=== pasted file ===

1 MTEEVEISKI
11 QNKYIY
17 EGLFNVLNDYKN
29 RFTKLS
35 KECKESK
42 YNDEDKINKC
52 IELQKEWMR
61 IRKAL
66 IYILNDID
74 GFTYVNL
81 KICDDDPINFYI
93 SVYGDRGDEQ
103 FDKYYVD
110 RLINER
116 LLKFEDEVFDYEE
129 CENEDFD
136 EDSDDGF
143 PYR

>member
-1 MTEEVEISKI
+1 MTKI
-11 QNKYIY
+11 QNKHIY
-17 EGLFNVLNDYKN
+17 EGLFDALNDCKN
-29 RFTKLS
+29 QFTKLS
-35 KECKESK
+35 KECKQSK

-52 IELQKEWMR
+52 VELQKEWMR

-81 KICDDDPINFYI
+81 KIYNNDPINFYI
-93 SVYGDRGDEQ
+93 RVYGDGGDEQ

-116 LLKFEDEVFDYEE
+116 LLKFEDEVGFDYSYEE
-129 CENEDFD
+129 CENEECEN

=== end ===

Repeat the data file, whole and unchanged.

1 MTEEVEISKI
11 QNKYIY
17 EGLFNVLNDYKN
29 RFTKLS
35 KECKESK
42 YNDEDKINKC
52 IELQKEWMR
61 IRKAL
66 IYILNDID
74 GFTYVNL
81 KICDDDPINFYI
93 SVYGDRGDEQ
103 FDKYYVD
110 RLINER
116 LLKFEDEVFDYEE
129 CENEDFD
136 EDSDDGF
143 PYR

>member
-1 MTEEVEISKI
+1 MTKI
-11 QNKYIY
+11 QNKHIY
-17 EGLFNVLNDYKN
+17 EGLFDALNDCKN
-29 RFTKLS
+29 QFTKLS
-35 KECKESK
+35 KECKQSK

-52 IELQKEWMR
+52 VELQKEWMR

-81 KICDDDPINFYI
+81 KIYNNDPINFYI
-93 SVYGDRGDEQ
+93 RVYGDGGDEQ

-116 LLKFEDEVFDYEE
+116 LLKFEDEVGFDYSYEE
-129 CENEDFD
+129 CENEECEN